Thursday, September 3, 2015

[Impression] OPPO Digital HA-2 amp+DAC - A Slice of Portable Audio Heaven

You probably already know OPPO as a smartphone brand, but the company called OPPO Digital isn’t exactly the same. It is the American sister company of the Chinese smartphone company, and its main business is Blu-ray player. Recent years however, the company also begins to develop a series of personal audio products including desktop headphone amp and a few planar magnetic headphones, which are very well received by the audiophiles’ community. The HA-2 we are going to look at is the company’s first portable amp + DAC and as the title of this article already suggested – quite an outstanding piece of kit.

HA2-01.jpg



Spec
Frequency Response: 20 Hz - 200 kHz
Audio-in Level: 1Vrms
Line-out Level: 1Vrms
Recommended Headphone Impedance: 16 Ohm - 300 Ohm
Maximum Output Power: 300mW @ 16 Ohm, 220mW @ 32 Ohm, 30mW @ 300 Ohm
Headphone-out Output Impedance: 0.5 Ohm
Output: 3.5mm Headphone-out, 3.5mm Line-out
Input:
Analog: 3.5 mm stereo audio-in
Digital:  
USB A for iPod / iPhone / iPad;
USB micro-B for smartphones with USB OTG feature and computers.
DAC Chip: ESS Sabre32 Reference ES9018-K2M
Input Format: Stereo PCM, Stereo DSD (DoP v1.1 or native)
PCM Sampling Frequencies: 44.1 kHz - 384 kHz, 16 / 24 / 32-bit
DSD Sampling Frequencies: 2.8224 MHz (DSD64), 5.6448 MHz (DSD128), 11.2896 MHz (DSD256, native mode only)
Battery type: 3000mAh Li-Po Rechargeable
Battery Life: Approx. 13 hours (Audio-in) or 7 hours (Digital-in)
Dimensions (W x H x D): 2.7 x 5.375 x 0.5 inches, 68 x 137 x 12 mm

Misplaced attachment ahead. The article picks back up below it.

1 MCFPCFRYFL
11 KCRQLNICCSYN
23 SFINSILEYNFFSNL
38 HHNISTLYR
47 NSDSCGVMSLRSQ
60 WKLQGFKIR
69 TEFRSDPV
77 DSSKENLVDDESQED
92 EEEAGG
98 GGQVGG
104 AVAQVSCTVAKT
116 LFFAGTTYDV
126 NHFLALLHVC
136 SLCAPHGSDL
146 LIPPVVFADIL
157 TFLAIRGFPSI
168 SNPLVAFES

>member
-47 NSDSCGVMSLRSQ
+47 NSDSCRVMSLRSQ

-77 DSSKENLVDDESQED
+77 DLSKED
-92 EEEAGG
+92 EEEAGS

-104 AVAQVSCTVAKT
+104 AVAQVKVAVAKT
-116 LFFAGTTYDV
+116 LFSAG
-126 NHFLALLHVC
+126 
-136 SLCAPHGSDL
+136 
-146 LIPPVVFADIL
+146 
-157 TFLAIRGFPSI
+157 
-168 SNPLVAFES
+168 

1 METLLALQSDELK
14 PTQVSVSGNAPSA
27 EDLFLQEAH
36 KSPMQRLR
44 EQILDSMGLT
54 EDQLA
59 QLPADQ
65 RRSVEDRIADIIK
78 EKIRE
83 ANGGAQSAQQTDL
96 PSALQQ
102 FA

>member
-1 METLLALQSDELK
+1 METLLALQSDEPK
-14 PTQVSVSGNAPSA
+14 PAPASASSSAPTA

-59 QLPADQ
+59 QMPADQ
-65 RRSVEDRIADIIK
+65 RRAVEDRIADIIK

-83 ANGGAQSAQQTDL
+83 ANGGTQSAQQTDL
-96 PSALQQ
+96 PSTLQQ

Weight: 6.2 oz, 175 grams

HA2-02.jpg

HA2-03.jpg

Build Quality
Right off the bat, the packaging of HA-2 already screams premier quality. It almost feels like you just got a top-of-the-line smartphone rather than a portable amp+DAC. The actual build quality is of course just as good as what the packaging has suggested. While I already told you that OPPO smartphone and OPPO Digital isn’t the same company, the HA-2 sure looks like it shared some of the smartphone’s gene on how well it is designed and put together. There is no rough corner anywhere and most of the housing is covered in real leather. I have seen and owned some great portable amp and DAC in my life, but HA-2 has the best build quality so far. It is the portable amp+DAC that won’t make you look geeky when it sits next to your smartphone / iPod / iPhone.

As far as accessories go, HA-2 comes with just about everything you need to enjoy your music. All you need is to supply the compatible source and a pair of headphone. In the box, you will find the OPPO’s VOOC Flash charger (which is similar but not identical to Qualcomm Quick Charge on how it functions), the VOOC compatible USB cable, two rubber bands, a 3.5mm-to-3.5mm interconnecting cable, a Lightning-to-USB-A OTG cable for Apple devices and a micro-to-micro USB OTG cable for Android device.

HA2-04.jpg
ABC switch for input: A for iDevice, B for PC and Android, C for analog audio-in.

HA2-05.jpg
Gain switch, bass boost, and battery button.

HA2-06.jpg
The 3.5mm analog audio-in socket also double as line-out when used with digital source.

Battery Life
The actually battery life is pretty close to the quoted number by OPPO, which is roughly 13 hours as amp only or 7 hours as amp+DAC, gives or takes an hour or so depends on the volume and headphone you used. Battery capacity can be checked by a single quick press to the battery button on the side.

A few things to note: First, if you are using an Android smartphone as source and not planning to use the stock micro-to-micro USB cable, you need to find a compatible cable in order to stop HA-2 from draining your smartphone battery. What you want is a bi-directional micro-to-micro USB OTG cable, not a one-way OTG cable (which is an older standard and rarer these days, but you can still find it). Secondly, HA-2 can be used as a power bank to charge your digital source, mainly smartphone and iDevices, by pressing and holding the battery button until the battery LED lights up. You can use this even when you are listening to music on HA-2, which will keep your digital source’s battery top up as much as it can, but also shorten HA-2 battery life noticeably.

Gain, Hiss and EMI
There are two gain setting on the side of HA-2. The lower gain setting is actually a negative gain of about -2dB, where the high gain setting is about +8dB. We will discuss further on this in the SQ section.